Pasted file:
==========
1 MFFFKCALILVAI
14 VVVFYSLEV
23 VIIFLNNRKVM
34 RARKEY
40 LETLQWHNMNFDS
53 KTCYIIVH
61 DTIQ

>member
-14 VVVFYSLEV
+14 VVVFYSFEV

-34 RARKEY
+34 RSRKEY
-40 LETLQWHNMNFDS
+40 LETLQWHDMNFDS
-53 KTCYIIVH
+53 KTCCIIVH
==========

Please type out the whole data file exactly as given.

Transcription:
1 MFFFKCALILVAI
14 VVVFYSLEV
23 VIIFLNNRKVM
34 RARKEY
40 LETLQWHNMNFDS
53 KTCYIIVH
61 DTIQ

>member
-14 VVVFYSLEV
+14 VVVFYSFEV

-34 RARKEY
+34 RSRKEY
-40 LETLQWHNMNFDS
+40 LETLQWHDMNFDS
-53 KTCYIIVH
+53 KTCCIIVH